I, however, have higher expectations. I struggle to ride him the way he should be ridden, to accept what he has to offer, and to bring my share to the team. He is a such a beautiful, talented horse. I tell myself that I should be able to show him successfully.
I want to be in control of the ride, to dictate our speed and direction minutely. I want to be able to execute every maneuver exactly according to plan. Unfortunately, my efforts to control change the way I ride, and distort the cues I am giving to him. Our ride ends up being tentative and discordant, and the judge can see it. The score reflects the judge's opinion, and my confidence plunges. When my score is announced, I hear "You are not good enough."
The message is repeated as my coach gives me advice and feedback on the ride. "You need to sit back when you stop him (you are not good enough)."
As I go over my ride, I repeat the message again, "I think I turned him around better, but I got a penalty (I'm still not good enough)."
This message has been haunting me for most of my life. When I am in a good place, it's easy to tune out. When times are difficult, like they are now, the words ring in my ears. I offer up everything I do for review and approval. If the response is critical, well, that's to be expected because I. Am. Not. Good. Enough.
Miss Goodie Two Shoes
Maybe the message originated during my childhood, as a middle child. My response to a house full of girls was to be the good girl, to get along. If my older sister struggled with her grades, mine would be A's. If my younger sister quit her miserable California job and moved back home, I would tough it out and work an awful job. The problem is that even as I tried my best to do the right thing and to be good, what I longed for was attention.
Naturally, no one worries about a good girl. No one lectures her, or encourages her, or tells her she is tough enough to overcome obstacles. No one rushes in to save her from a disaster, because she never risks having one. Instead, they leave her alone, because she has it all figured out. Right? Although I was good, I was never good enough to receive the praise I craved.
My older sister recently bought a bottle of wine for me - "Middle Sister Goodie Two Shoes." She probably wouldn't have if she knew how much it hurt. The description on the label pierced my heart, because it was true, every word.
One of my favorite quotes from the Wizard of Oz is "Pay no attention to that man behind the curtain!" That's because I feel like everything I do is a mirage, a carefully constructed play to hide the fact that I am not good enough.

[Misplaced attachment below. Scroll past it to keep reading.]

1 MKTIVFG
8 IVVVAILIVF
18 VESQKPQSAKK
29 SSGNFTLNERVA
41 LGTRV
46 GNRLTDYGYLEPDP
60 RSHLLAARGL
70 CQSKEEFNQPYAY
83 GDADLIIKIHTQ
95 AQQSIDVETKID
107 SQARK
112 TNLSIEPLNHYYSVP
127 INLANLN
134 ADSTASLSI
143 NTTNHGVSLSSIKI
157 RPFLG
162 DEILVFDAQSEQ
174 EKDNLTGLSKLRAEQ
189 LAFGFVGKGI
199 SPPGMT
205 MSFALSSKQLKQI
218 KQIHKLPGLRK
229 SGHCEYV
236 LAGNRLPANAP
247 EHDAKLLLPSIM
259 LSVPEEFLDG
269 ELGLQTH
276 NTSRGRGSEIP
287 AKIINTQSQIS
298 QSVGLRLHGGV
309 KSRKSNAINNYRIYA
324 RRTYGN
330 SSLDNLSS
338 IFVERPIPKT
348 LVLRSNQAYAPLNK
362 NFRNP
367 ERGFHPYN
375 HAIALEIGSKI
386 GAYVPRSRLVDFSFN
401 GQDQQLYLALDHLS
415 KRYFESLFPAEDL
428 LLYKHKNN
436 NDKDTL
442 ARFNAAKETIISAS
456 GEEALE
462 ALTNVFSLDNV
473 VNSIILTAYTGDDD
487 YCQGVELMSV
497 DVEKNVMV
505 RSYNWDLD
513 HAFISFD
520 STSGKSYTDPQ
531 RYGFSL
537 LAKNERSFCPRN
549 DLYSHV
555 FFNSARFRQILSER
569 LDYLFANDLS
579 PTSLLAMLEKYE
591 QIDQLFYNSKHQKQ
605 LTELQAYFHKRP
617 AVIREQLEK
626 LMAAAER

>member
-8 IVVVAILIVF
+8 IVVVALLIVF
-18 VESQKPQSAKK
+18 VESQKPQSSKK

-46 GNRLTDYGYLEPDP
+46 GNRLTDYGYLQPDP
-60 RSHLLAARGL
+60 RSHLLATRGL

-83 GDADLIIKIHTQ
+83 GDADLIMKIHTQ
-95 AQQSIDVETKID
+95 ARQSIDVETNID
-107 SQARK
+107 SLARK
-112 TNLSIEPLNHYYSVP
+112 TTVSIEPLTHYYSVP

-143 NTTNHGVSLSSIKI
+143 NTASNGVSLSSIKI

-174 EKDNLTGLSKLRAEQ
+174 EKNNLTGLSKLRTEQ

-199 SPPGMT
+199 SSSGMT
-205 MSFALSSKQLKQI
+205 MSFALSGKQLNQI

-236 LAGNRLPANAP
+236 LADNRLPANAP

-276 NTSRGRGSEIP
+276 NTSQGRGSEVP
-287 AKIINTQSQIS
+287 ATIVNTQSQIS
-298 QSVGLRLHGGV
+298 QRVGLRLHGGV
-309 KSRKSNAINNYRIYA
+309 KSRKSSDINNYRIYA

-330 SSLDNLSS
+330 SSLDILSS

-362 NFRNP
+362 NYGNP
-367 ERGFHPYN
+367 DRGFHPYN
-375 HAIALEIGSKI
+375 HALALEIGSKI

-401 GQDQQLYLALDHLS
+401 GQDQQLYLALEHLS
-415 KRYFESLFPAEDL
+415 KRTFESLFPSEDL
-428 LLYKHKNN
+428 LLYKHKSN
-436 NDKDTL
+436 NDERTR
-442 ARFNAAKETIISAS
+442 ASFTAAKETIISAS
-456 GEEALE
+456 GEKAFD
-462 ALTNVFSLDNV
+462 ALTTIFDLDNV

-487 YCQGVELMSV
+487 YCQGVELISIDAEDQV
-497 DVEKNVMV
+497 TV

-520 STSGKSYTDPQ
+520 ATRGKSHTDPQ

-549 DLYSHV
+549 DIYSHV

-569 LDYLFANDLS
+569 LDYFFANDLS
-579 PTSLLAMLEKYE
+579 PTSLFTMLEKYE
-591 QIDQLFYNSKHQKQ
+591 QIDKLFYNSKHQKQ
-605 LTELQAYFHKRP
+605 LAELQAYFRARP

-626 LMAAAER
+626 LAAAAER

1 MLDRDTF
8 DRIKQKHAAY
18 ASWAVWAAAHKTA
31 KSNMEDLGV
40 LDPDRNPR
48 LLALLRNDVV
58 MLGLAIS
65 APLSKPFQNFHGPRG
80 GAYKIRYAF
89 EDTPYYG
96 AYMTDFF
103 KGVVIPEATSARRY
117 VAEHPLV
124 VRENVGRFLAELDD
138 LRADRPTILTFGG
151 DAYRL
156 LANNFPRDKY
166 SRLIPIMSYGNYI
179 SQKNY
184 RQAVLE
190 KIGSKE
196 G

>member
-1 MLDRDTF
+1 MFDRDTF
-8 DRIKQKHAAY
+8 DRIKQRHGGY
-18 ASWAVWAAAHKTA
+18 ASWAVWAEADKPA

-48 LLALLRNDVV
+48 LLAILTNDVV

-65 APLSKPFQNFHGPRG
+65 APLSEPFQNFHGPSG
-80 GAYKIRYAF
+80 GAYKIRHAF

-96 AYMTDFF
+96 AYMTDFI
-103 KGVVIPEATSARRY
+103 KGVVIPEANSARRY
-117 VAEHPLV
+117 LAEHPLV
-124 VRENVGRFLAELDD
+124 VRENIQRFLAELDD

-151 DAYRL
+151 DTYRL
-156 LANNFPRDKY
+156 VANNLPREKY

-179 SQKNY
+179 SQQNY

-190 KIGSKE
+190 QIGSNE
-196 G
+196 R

Riding and showing Sergio is fearful business. Not because riding him scares me, although sometimes it does. What is really scary is the possibility of failing. I am afraid that everyone can see right through the self-controlled masks, right through the good girl, and discover my secret: I am not good enough for this beautiful horse.
The whole purpose of showing is to be judged. I am painfully aware that I am being watched by not only the paid judge, but also my coach (who I have a sinking suspicion already knows my flaws), my friends, and my family. When I ride in the show pen, I feel as though I am being held up to the light. As the bright light of my desire shines through me, it reveals all of my flaws.
This scares the hell out of me.
Don't Give Up
Showing horses is a hard business. The rules keep changing, and there's always someone who rides better, has a better horse, or has more money. The cold, hard truth is that I will never be good enough. I will never have it all figured out.
Nobody ever promised me that I would be good at showing horses. Even so, no matter how sternly I address my heart, I cannot deny the love I have for riding. To quit is to give up on myself. Maybe my dreams don't tie to the reality of my ability (or funding). Without horses, I am lost, and empty. So for now, I will continue to slog it out, and hope that I can find peace from my good girl, and acceptance that not good enough is still Enough.
Can you see that person dancing in the flames on Sergio? That's me - dirty, grubby, imperfect me.
I would like to thank Emily Freeman and her book, Grace for the Good Girl, for the inspiration and for the words I just couldn't find.